Danish high schools encourage use of AI for homework | TheMayor.EU

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They’ve taken a different approach that seeks to take away the “forbidden fruit” charm of the technology

Five Danish high schools have launched a 2-year project, which will teach students how to properly consult AI tools, such as ChatGPT, rather than prohibit them in the classroom. The approach taken by the Nordic teachers stands in stark contrast to the common reaction across the world on part of educational institutions, which were horrified by the sudden popularity of generative AI tech, which could write long essays and assignments in the matter of minutes.

Expectedly, many students have started using these tools in order to avoid doing the hard work and submit ready-made homework while learning nothing in the process.

Mette Mølgaard Pedersen, an English teacher at Horsens Gymnasium in central Denmark, however, upon noticing this decided to take a different approach. Seeing the futility in fighting the rise of technology that is here to stay, she decided to embrace the change and instead help her students to better prepare for it.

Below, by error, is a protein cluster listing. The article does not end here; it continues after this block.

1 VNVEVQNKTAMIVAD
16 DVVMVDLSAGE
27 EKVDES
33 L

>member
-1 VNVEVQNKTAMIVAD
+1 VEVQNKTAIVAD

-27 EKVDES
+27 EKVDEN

That’s why, she decided not to prohibit the use of ChatGPT, which would only have the effect of creating an air of an attractive mystique around it. Instead, she opted to talk to her students about it openly and to develop a project, which would teach them how to use it smartly, in a way that makes these tools into their learning allies.

For instance, in a recent English class, students were tasked with analysing a short story first by themselves and then using an AI chatbot. That proved to be beneficial because it demonstrated both the capabilities but also the limitations of artificial intelligence vis-à-vis the human mind.

“It is also a misunderstanding to think that the primary goal of the school system is to detect students who cheat,” said Pedersen, speaking to Euronews. She explained that trying to do outdo the AI tools by detecting them is ultimately futile because developers will come up with new ways to outdo the detectors.

How the educational sphere across the globe will ultimately respond and adjust to the boom of AI tools remains to be seen, but certainly this Danish experiment can serve as a model to consider.

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